Some machines are built for a specific purpose; others as all-rounders.
The A:xus Duran is in the first category, built very much for the task of travelling from A to B in the shortest period of time. If the chosen route includes tight corners to lean in to, steep climbs to attack, and a tight pack of other riders to negotiate, so much the better.
This is not a machine, however, that we’d pull from the quiver for a sportive or epic ride. The frame and fork are extremely stiff, the price paid perhaps for performance that unflinchingly transmits every ounce of the rider’s energy to forward motion.
The enormous down tube and giant bottom bracket fulfilled the promise implied by their considerable breadth, delivering a flex free response to almost any degree of input from flat out, top gear sprints, to low gear, grinding climbs.
While on the subject of climbs, it was in this area that the Duran truly excelled, largely by dint of its impressively low weight: 6.8kg according to our scale. A high-quality spec, partly the work of A:xus, kept weight to a minimum: the 50mm wheels were extremely light. Supplied with Conti Sprinter tubs already glued, we weighed them as we found them. Our scales recorded 918 grams for the front wheel and 1365 grams for the rear, equipped with a suitably racy 11-23 cassette.
The brake calipers, another A:xus design, were excellent. We’re always suspicious about a mix and match approach to componentry (who knows more than Campagnolo, after all, about matching a caliper to a Chorus lever?) but in this case, our fears were unfounded. The A:xus calipers were excellent: powerful, with a fair degree of modulation, and a sleek, business-like appearance.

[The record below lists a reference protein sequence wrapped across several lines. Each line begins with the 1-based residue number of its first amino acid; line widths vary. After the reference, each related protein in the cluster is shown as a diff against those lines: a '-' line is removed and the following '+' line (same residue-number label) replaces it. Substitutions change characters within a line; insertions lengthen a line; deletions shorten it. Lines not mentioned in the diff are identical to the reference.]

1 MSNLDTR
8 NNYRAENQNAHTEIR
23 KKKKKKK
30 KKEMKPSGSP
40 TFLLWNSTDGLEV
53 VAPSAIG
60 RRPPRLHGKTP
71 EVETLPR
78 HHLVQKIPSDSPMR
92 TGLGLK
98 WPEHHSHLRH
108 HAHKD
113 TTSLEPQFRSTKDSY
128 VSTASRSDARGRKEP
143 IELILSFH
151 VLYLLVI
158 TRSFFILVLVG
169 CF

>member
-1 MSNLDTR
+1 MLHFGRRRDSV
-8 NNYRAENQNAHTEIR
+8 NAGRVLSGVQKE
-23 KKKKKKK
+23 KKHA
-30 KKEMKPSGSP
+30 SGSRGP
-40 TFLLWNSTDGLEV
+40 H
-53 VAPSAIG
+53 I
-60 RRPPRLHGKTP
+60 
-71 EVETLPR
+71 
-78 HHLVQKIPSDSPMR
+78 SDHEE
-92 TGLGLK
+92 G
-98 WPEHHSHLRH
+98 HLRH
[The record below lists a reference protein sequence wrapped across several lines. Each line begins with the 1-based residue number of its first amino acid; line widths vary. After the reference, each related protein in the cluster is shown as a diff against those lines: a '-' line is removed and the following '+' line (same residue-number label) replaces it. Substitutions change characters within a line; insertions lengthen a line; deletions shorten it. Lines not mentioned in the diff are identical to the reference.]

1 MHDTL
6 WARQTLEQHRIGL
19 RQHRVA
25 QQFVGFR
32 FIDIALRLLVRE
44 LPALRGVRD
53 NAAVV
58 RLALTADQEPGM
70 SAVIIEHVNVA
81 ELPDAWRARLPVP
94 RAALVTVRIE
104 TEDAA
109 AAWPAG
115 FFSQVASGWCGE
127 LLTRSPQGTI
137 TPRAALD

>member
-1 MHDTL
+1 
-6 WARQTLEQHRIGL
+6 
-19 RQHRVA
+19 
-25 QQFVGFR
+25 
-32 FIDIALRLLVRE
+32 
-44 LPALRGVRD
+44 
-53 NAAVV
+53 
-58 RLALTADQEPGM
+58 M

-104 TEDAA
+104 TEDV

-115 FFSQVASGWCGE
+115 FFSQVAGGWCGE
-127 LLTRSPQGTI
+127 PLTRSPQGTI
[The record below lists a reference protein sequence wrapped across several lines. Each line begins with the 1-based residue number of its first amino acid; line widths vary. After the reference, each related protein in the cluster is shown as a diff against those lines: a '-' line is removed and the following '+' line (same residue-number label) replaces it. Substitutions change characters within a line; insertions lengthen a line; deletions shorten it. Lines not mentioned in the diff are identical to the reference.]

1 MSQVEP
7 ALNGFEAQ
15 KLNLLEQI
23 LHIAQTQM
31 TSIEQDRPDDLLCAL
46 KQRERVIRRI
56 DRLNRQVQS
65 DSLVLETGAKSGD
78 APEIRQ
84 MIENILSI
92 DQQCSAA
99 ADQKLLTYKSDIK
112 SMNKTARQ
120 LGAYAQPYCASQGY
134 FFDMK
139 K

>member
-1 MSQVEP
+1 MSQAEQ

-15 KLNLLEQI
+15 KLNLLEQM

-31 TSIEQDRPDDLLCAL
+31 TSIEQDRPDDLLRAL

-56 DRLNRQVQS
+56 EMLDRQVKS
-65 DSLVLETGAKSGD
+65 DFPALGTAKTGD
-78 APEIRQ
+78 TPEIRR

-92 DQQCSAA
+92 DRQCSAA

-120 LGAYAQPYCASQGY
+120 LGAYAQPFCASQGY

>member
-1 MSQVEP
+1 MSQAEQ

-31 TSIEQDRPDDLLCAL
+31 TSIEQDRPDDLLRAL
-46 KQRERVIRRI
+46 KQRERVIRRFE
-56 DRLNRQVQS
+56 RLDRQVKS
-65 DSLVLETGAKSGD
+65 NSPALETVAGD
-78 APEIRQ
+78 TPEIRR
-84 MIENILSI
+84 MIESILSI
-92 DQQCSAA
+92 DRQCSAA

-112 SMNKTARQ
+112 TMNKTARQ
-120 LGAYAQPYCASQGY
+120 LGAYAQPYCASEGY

The Chorus drivetrain (levers, chainset, and the aggressive freewheel described above, another indication of the Duran’s intended purpose) performed flawlessly, as might be expected. The Continental Sprinter tubs were supple and delivered valuable feedback.
Finishing kit was A:xus’ own. Here we were less impressed than we had been by the wheelset and brake calipers. In the bars and stem, A:xus have indulged in the self-defeating exercise of wrapping aluminium in carbon, adding an unnecessarily layer in pursuit of cosmetic goals. The full drop in the handlebar delivered an aggressive position in keeping with the Duran’s race persona, but we felt was an unnecessary step: the longish top tube and stem did more than enough in this regard.
An aluminium seat post may have been specced to induce compliance, but failed to do so. The saddle we found uncomfortable, but saddles, as we’ve said before, are a matter of personal preference. In its defence, we can report a sleek design and weight of 230 grams. The lower tab of the carbon bottle cage failed, which had us off the bike in pursuit of a bidon and chasing for the rest of the evening to rejoin a fast training circuit.
On balance, there is much to like about the A:xus Duran if you’re in the market for pure, uncompromised speed. This is not a machine for long and leisurely rides. If you’re one of a growing number of riders stepping up from sportives to racing, this might be the sort of machine you should have in mind, but we’d strongly recommend reserving it for the latter; a case of horses for courses, perhaps. The Duran is a race horse, and one we’d lead from the stable only for competitive outings.